Andrei Sakharov, the son of a science teacher, was born in Russia on 21st May 1921. An exceptional student he studied physics at Moscow State University and was awarded a doctorate in 1947 for his work on cosmic rays.
Sakharov played an important role in the development of the Soviet hydrogen bomb and in 1953 became the youngest man ever to be admitted as a full member of the Soviet Academy of Sciences.
In 1961 Sakharov spoke out against the plans of Nikita Khrushchev to test a 100-megaton hydrogen bomb in the atmosphere. He argued that the test would create widespread radioactive fallout.
Sakharov caused further controversy when he published Progress, Coexistence and Intellectual Freedom in 1968. In the book he called for nuclear arms reductions. He also advocated the integration of the communist and capitalist systems to form what he called democratic socialism. As a result of the book Sakharov was removed from top-secret work and all his privileges removed.
In 1970 Sakharov joined with Valery Chalidze, Igor Shafarevich, Andrei Tverdokhlebov and Grigori Podyapolski to establish the Committee for Human Rights. In 1975 Sakharov was awarded the Nobel Peace Prize and three years later published Alarm and Hope.
In December 1979, Sakharov spoke out against the Soviet invasion of Afghanistan. The following month the Soviet government stripped him of his honours and exiled him to the closed city of Gorky. His wife, Yelena Bonner, a human-rights activist, was also sent into exile.
Andrei Sakharov was elected to the Congress of People's Deputies in April 1989. However, Sakharov died nine months later in Moscow on 14th December, 1989.
In 1945 I began to read for my doctorate at the Lebedev Institute, the department of physics in the Academy of Sciences of the USSR. My teacher there was the great theoretical physicist, Igor Evgenyevich Tamm.
He influenced me enormously and later became a member of the Academy of Sciences of the USSR and a winner of the Nobel Prize for physics. In 1947 I defended my thesis on nuclear physics, and in 1948 I was included in a group of research scientists whose task was to develop nuclear weapons. The leader of this group was I.E. Tamm.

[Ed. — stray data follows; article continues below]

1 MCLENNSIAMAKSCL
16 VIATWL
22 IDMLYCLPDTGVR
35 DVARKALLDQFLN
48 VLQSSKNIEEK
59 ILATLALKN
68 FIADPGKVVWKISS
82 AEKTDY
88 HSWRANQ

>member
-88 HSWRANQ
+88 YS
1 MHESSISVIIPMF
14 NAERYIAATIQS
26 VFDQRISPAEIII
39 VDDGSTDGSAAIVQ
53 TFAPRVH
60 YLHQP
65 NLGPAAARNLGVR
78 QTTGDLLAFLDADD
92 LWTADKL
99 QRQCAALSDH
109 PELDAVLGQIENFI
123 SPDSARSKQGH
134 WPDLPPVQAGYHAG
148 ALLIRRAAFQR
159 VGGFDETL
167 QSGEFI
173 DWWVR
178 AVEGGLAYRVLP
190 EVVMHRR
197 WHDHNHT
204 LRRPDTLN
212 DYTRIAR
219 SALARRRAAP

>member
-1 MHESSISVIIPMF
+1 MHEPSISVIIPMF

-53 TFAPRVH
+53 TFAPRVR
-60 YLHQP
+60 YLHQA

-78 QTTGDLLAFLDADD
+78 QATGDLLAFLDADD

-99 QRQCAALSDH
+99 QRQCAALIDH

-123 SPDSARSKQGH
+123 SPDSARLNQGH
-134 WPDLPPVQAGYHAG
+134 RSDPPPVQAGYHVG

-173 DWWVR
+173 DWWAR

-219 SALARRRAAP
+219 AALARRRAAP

For the next 20 years I worked under conditions of the highest security and under great pressure, first in Moscow and subsequently in a special secret research centre. At the time we were all convinced that this work was of vital significance for the balance of power in the world and we were fascinated by the grandeur of the task. In the foreword to my book Sakharov Speaks, as well as in My Country and the World, I have already described the development of my socio-political views in the period 1953-68 and the dramatic events which contributed to or were the expression of this development. Between 1953 and 1962 much of what happened was connected with the development of nuclear weapons and with the preparations for and realization of the nuclear experiments. At the same time I was becoming ever more conscious of the moral problems inherent in this work. In and after 1964 when I began to concern myself with the biological issues, and particularly from 1967 onwards, the extent of the problems over which I felt uneasy increased to such a point that in 1968 I felt a compelling urge to make my views public.